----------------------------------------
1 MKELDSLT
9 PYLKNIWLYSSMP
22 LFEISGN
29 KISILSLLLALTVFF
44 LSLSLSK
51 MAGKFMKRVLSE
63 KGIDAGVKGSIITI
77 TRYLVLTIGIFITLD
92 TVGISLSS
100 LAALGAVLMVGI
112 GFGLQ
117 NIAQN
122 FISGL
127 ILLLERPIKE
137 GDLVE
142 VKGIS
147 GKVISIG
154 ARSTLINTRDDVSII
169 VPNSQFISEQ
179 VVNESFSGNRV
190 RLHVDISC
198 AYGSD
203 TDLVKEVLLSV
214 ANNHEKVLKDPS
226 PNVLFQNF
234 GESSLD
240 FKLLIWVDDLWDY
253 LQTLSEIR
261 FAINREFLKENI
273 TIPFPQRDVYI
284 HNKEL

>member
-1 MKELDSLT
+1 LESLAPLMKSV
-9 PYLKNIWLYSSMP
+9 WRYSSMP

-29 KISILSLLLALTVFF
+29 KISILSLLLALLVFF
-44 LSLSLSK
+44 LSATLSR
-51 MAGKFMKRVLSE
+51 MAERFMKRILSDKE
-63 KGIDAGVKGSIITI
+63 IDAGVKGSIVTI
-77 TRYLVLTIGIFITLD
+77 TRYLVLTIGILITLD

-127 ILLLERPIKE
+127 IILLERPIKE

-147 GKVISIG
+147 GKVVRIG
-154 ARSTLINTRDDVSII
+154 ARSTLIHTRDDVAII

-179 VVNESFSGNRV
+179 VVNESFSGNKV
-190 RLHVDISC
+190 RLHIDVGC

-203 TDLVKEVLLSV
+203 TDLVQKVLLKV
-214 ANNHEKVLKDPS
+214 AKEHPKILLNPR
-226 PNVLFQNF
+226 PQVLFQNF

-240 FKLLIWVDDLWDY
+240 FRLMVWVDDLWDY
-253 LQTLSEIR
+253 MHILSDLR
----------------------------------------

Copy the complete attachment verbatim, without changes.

1 MKELDSLT
9 PYLKNIWLYSSMP
22 LFEISGN
29 KISILSLLLALTVFF
44 LSLSLSK
51 MAGKFMKRVLSE
63 KGIDAGVKGSIITI
77 TRYLVLTIGIFITLD
92 TVGISLSS
100 LAALGAVLMVGI
112 GFGLQ
117 NIAQN
122 FISGL
127 ILLLERPIKE
137 GDLVE
142 VKGIS
147 GKVISIG
154 ARSTLINTRDDVSII
169 VPNSQFISEQ
179 VVNESFSGNRV
190 RLHVDISC
198 AYGSD
203 TDLVKEVLLSV
214 ANNHEKVLKDPS
226 PNVLFQNF
234 GESSLD
240 FKLLIWVDDLWDY
253 LQTLSEIR
261 FAINREFLKENI
273 TIPFPQRDVYI
284 HNKEL

>member
-1 MKELDSLT
+1 LESLAPLMKSV
-9 PYLKNIWLYSSMP
+9 WRYSSMP

-29 KISILSLLLALTVFF
+29 KISILSLLLALLVFF
-44 LSLSLSK
+44 LSATLSR
-51 MAGKFMKRVLSE
+51 MAERFMKRILSDKE
-63 KGIDAGVKGSIITI
+63 IDAGVKGSIVTI
-77 TRYLVLTIGIFITLD
+77 TRYLVLTIGILITLD

-127 ILLLERPIKE
+127 IILLERPIKE

-147 GKVISIG
+147 GKVVRIG
-154 ARSTLINTRDDVSII
+154 ARSTLIHTRDDVAII

-179 VVNESFSGNRV
+179 VVNESFSGNKV
-190 RLHVDISC
+190 RLHIDVGC

-203 TDLVKEVLLSV
+203 TDLVQKVLLKV
-214 ANNHEKVLKDPS
+214 AKEHPKILLNPR
-226 PNVLFQNF
+226 PQVLFQNF

-240 FKLLIWVDDLWDY
+240 FRLMVWVDDLWDY
-253 LQTLSEIR
+253 MHILSDLR